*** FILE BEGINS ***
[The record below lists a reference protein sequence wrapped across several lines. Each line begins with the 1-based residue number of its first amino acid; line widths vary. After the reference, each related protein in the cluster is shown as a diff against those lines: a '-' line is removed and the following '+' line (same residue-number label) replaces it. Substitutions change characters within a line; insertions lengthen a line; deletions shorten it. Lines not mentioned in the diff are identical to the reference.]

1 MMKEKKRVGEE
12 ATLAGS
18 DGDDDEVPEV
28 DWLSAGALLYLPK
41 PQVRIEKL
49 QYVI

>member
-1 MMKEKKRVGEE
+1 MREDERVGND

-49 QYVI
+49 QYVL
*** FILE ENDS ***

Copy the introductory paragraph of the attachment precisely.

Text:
[The record below lists a reference protein sequence wrapped across several lines. Each line begins with the 1-based residue number of its first amino acid; line widths vary. After the reference, each related protein in the cluster is shown as a diff against those lines: a '-' line is removed and the following '+' line (same residue-number label) replaces it. Substitutions change characters within a line; insertions lengthen a line; deletions shorten it. Lines not mentioned in the diff are identical to the reference.]